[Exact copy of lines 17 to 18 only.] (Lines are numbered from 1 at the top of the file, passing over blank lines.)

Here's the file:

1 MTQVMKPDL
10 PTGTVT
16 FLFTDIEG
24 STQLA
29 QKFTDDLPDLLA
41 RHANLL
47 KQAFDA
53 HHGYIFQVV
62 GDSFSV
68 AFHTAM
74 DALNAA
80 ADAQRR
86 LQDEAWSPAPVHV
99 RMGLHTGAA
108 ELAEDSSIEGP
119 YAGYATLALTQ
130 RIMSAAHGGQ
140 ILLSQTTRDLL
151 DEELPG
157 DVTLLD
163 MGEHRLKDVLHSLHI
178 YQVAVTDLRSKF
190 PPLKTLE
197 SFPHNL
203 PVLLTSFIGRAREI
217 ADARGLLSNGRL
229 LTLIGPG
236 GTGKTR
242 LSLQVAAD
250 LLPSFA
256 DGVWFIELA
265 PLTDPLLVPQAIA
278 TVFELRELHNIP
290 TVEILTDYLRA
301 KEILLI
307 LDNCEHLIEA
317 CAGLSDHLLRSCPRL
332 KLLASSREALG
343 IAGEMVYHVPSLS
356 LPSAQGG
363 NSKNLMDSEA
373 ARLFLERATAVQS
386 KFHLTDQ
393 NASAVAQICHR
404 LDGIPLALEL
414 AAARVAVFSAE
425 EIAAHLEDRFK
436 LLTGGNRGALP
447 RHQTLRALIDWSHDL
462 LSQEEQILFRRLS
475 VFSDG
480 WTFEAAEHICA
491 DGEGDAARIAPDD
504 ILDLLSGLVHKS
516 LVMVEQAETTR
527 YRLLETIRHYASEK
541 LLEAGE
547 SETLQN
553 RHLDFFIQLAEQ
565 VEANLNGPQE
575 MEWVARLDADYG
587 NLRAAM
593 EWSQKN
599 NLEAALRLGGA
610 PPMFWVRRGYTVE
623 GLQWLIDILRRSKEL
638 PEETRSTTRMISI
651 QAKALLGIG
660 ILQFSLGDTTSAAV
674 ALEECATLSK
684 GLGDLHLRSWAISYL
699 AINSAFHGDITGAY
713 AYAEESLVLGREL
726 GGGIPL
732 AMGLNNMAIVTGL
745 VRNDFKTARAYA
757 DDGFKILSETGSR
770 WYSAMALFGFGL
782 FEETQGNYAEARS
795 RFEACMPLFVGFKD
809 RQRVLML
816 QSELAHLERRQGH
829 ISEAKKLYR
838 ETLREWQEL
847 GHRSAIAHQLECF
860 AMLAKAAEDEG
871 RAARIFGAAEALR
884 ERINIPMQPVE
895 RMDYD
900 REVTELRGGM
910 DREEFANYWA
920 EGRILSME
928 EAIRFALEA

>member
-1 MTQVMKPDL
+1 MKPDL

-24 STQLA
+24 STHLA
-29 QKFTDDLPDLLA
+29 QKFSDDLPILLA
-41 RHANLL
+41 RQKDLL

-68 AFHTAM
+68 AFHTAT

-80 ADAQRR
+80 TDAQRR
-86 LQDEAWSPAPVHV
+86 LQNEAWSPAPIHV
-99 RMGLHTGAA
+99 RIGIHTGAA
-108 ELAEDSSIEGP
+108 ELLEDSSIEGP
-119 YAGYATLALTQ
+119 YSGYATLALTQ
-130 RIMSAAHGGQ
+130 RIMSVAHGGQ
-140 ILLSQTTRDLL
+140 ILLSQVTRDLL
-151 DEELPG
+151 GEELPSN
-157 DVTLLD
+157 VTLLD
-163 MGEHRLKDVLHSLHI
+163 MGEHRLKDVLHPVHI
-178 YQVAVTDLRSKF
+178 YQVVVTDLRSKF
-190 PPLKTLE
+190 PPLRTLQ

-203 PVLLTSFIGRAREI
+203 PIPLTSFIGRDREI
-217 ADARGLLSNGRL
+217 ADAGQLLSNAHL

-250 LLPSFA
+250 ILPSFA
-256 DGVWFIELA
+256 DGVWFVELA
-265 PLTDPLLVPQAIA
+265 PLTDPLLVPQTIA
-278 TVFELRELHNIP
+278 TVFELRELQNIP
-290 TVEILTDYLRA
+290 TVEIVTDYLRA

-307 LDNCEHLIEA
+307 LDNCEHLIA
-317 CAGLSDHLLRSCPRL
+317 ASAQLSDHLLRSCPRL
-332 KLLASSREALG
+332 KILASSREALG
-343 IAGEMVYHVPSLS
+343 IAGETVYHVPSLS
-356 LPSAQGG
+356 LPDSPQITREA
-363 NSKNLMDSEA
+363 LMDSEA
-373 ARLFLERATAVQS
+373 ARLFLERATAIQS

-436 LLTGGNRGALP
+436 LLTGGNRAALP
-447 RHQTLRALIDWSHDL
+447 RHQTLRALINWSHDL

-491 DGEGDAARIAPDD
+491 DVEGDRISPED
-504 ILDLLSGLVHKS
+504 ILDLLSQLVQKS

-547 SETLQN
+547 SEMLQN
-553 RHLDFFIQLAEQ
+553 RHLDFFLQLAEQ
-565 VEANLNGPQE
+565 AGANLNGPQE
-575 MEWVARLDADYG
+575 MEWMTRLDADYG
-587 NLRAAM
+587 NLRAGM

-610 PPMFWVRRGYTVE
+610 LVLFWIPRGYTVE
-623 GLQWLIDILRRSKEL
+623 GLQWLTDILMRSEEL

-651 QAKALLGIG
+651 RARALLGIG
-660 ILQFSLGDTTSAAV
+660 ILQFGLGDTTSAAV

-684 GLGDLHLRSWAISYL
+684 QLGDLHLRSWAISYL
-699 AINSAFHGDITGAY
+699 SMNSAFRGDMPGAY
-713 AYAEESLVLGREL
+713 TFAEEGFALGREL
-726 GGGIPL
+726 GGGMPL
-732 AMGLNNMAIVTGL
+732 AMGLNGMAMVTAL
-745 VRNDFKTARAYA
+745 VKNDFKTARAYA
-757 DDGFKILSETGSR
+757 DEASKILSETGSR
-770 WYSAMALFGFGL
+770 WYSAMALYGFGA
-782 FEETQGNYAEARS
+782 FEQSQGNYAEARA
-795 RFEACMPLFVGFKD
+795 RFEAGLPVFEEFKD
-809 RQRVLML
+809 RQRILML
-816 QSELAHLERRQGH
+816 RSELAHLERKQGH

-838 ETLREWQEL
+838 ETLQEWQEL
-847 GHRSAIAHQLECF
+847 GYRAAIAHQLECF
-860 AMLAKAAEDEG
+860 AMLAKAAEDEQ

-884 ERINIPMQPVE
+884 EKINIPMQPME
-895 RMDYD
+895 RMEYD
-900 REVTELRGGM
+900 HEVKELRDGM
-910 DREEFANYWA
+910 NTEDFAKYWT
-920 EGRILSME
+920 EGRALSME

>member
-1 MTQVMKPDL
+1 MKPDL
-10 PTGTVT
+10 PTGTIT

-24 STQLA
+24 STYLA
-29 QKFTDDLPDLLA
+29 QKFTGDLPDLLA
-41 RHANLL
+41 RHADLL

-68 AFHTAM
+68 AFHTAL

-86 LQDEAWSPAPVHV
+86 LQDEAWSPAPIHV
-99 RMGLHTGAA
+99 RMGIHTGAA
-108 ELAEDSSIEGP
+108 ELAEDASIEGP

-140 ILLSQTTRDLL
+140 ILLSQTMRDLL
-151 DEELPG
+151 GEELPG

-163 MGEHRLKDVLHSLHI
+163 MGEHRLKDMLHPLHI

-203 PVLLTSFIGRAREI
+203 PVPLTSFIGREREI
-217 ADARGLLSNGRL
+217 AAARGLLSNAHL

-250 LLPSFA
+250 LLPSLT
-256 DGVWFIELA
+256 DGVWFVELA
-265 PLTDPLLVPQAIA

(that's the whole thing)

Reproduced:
130 RIMSAAHGGQ
140 ILLSQTTRDLL